First and foremost, Cartier I’s purpose will be a scientific one. The camp will allow astronauts to conduct experiments and research that couldn’t be done on Earth, such as the behavior of various objects in low gravity or in the void. This will also be a golden opportunity to analyze in depth the composition of regolith in lunar craters. The camp will also have an importance in the field of astrophysics: its vantage point will allow astronauts to observe stars that can’t be seen from earth.

Our moon camp will also serve as a waypoint for space colonization. Indeed, spaceships will be able to refuel with the hydrogen gas created from electrolysis, which could for example facilitate a trip to Mars.

In a potential future, the base could also have a more lucrative goal, such as selling rare-earth elements that can be easily found on the moon, or by developing space tourism.

3.1 Describe a day on the Moon for your Moon Camp astronaut crew.

The astronauts wake up at 7:00 and have half an hour to dedicate to their hygiene and personal interests.

At 7:30, the crew shares a breakfast in the Living Module, where they eat both products produced on the moon and products brought from earth to keep a balanced diet. A group of two astronauts then supervise the rover as it extracts regolith (to later extract its water) while the remaining two astronauts take care of the garden installed in the greenhouse module and monitor the growth of the artificial meat.

At 9:00, two of the astronauts leave the base for maintenance of the rovers and infrastructures. This can consist of multiple tasks like cleaning some of the instruments, verifying the productivity of the generators or checking the integrity of the piping system. The other two astronauts stay in the base to do some chores to guarantee the well-being of the crew.

At 10:30, All of the astronauts regroup in the communal module to do some exercises as the low gravity on the moon’s surface can weaken their muscles. After an hour of training and thirty minutes of resting, they have lunch and can enjoy the food that they produced in the base.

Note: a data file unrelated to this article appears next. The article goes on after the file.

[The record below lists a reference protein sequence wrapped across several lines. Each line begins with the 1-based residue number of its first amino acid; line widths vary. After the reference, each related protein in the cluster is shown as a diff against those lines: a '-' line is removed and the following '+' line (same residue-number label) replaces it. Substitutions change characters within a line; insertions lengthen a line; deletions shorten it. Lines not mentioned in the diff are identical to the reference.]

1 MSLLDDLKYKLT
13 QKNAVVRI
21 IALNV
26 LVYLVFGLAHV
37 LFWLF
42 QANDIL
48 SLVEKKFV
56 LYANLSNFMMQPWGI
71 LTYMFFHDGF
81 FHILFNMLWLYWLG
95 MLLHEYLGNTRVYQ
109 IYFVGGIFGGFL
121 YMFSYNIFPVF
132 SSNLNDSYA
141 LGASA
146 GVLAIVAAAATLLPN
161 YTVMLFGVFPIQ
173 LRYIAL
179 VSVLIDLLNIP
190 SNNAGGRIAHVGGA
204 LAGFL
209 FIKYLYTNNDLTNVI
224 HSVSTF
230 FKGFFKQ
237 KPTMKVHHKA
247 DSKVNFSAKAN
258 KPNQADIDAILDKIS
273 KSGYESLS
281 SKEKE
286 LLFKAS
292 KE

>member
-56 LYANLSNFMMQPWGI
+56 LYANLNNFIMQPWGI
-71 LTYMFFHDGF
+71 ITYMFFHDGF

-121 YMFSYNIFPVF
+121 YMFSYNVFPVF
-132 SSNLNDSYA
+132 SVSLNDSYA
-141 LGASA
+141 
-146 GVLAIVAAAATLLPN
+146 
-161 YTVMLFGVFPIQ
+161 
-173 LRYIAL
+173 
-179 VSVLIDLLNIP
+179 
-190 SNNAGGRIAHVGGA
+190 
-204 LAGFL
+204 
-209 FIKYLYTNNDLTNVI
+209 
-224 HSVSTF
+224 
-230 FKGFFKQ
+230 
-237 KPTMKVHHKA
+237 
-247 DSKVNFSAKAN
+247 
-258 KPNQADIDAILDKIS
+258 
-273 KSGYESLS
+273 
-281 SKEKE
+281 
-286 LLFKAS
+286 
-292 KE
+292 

At 13:00, the crew goes outside of the camp to observe the stars, which are clearly visible thanks to the absence of light pollution. The observation will then be sent to Earth where scientists can analyze them in more depth. During the rest of the “afternoon”, the astronauts collect samples of regolith and analyze their composition in the research module, to verify parameters like water concentration and conduct various other experiments. These results are also sent to Earth at around 18:30, after which astronauts get some free time to rest.

At 19:00, the crew regroups in the living Module and prepares the next day’s schedule. They then have dinner at 20:00 and have an hour for leisure, during which they usually play cards, listen to great music or read books. This leisure time is essential to ensure their mental well-being and decrease the stress that accumulates when living in space.

The rest of the evening is then dedicated to hygiene and exchanging with earth. The astronauts go to bed at around 22:30 to get a full night of sleep, dreaming about the immensity of space and the possibilities that tomorrow holds.